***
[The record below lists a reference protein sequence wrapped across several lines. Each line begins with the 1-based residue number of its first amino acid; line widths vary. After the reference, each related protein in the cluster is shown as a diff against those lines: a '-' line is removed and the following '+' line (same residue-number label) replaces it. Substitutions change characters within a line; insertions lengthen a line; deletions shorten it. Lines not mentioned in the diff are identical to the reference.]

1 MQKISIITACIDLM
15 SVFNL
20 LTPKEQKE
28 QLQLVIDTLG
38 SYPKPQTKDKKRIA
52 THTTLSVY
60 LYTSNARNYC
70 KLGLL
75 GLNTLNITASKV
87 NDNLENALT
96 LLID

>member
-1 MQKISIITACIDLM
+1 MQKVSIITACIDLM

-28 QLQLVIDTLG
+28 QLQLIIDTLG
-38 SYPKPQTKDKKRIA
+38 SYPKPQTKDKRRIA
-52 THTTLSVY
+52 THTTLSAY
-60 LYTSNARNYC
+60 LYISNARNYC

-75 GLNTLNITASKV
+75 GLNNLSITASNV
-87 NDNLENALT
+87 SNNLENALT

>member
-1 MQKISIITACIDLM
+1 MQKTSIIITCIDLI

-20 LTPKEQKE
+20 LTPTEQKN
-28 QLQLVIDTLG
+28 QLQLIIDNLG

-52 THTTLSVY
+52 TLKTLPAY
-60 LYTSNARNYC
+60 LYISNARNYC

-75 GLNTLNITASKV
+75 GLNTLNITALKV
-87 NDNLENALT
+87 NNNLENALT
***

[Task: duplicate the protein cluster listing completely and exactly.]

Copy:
[The record below lists a reference protein sequence wrapped across several lines. Each line begins with the 1-based residue number of its first amino acid; line widths vary. After the reference, each related protein in the cluster is shown as a diff against those lines: a '-' line is removed and the following '+' line (same residue-number label) replaces it. Substitutions change characters within a line; insertions lengthen a line; deletions shorten it. Lines not mentioned in the diff are identical to the reference.]

1 MQKISIITACIDLM
15 SVFNL
20 LTPKEQKE
28 QLQLVIDTLG
38 SYPKPQTKDKKRIA
52 THTTLSVY
60 LYTSNARNYC
70 KLGLL
75 GLNTLNITASKV
87 NDNLENALT
96 LLID

>member
-1 MQKISIITACIDLM
+1 MQKVSIITACIDLM

-28 QLQLVIDTLG
+28 QLQLIIDTLG
-38 SYPKPQTKDKKRIA
+38 SYPKPQTKDKRRIA
-52 THTTLSVY
+52 THTTLSAY
-60 LYTSNARNYC
+60 LYISNARNYC

-75 GLNTLNITASKV
+75 GLNNLSITASNV
-87 NDNLENALT
+87 SNNLENALT

>member
-1 MQKISIITACIDLM
+1 MQKTSIIITCIDLI

-20 LTPKEQKE
+20 LTPTEQKN
-28 QLQLVIDTLG
+28 QLQLIIDNLG

-52 THTTLSVY
+52 TLKTLPAY
-60 LYTSNARNYC
+60 LYISNARNYC

-75 GLNTLNITASKV
+75 GLNTLNITALKV
-87 NDNLENALT
+87 NNNLENALT